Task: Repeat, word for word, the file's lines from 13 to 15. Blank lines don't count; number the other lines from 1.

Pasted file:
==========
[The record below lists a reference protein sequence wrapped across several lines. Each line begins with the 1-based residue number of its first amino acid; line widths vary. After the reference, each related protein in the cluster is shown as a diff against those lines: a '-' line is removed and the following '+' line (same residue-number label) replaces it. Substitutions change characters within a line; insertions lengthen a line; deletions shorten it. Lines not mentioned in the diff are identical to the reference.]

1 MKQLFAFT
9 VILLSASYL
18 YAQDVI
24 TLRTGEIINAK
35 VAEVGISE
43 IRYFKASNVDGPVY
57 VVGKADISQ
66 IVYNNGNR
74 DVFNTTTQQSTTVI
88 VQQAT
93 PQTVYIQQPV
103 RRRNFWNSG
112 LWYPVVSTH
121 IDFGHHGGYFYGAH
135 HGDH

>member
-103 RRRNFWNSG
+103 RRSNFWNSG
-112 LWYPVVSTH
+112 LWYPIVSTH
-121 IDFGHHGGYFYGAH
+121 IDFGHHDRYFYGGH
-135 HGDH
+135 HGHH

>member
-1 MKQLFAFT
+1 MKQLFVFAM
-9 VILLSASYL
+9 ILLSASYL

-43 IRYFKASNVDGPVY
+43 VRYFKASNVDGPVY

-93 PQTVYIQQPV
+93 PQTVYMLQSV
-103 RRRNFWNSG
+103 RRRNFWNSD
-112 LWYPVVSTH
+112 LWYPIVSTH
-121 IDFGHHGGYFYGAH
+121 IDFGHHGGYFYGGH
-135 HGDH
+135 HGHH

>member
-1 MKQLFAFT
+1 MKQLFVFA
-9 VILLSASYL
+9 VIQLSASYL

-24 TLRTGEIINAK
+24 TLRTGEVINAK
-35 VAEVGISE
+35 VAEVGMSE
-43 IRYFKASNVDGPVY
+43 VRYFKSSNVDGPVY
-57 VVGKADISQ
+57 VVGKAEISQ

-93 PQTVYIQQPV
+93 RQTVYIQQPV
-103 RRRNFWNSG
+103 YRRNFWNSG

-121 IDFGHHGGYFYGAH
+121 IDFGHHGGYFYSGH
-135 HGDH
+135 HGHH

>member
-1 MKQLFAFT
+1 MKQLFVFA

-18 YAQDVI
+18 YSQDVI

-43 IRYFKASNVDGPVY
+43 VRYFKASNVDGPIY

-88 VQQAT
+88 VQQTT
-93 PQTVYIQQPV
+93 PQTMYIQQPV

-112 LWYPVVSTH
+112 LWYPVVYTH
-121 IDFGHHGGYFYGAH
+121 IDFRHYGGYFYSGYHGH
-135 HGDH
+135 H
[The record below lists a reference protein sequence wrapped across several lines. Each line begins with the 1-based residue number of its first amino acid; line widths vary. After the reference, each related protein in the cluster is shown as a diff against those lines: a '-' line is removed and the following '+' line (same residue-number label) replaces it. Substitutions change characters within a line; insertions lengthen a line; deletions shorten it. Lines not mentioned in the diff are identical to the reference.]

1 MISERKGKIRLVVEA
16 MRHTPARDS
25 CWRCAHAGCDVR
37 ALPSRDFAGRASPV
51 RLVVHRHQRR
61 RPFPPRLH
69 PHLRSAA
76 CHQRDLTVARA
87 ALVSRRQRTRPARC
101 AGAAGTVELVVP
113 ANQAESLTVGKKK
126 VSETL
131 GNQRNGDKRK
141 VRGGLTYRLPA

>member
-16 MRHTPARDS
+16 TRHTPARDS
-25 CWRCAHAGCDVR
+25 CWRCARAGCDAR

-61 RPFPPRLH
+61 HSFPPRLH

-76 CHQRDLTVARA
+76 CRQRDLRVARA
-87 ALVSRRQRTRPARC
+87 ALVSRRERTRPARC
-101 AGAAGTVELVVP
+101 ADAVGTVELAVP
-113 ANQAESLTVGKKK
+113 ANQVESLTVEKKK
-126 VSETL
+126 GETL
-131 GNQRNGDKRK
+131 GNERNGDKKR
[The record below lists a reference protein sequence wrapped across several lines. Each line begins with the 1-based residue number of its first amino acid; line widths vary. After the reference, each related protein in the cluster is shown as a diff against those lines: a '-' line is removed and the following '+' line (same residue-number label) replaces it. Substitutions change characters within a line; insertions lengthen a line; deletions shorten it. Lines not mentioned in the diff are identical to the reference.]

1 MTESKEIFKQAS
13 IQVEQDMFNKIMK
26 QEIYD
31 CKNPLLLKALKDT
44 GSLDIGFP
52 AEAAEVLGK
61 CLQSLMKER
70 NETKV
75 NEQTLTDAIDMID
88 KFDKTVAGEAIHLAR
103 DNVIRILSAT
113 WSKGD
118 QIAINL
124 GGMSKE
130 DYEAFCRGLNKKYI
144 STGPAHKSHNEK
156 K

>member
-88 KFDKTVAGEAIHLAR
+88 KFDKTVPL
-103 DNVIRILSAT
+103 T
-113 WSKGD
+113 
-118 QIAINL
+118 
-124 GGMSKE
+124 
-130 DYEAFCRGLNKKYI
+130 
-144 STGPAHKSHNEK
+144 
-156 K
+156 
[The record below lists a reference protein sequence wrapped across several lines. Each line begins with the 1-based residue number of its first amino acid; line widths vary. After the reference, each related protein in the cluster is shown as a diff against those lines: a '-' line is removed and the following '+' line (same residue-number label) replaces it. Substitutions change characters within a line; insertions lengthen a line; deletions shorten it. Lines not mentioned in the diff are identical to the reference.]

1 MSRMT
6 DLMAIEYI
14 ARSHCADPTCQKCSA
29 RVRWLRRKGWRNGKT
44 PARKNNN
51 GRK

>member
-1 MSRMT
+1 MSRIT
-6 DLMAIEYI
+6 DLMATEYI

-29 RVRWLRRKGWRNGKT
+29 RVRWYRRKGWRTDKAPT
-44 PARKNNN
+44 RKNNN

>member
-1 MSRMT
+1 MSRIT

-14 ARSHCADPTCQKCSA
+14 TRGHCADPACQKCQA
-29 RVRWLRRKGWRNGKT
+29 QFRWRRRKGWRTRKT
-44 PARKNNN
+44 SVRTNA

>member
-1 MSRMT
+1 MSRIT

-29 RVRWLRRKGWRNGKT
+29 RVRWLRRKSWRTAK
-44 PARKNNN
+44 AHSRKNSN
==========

103 RRRNFWNSG
112 LWYPVVSTH
121 IDFGHHGGYFYGAH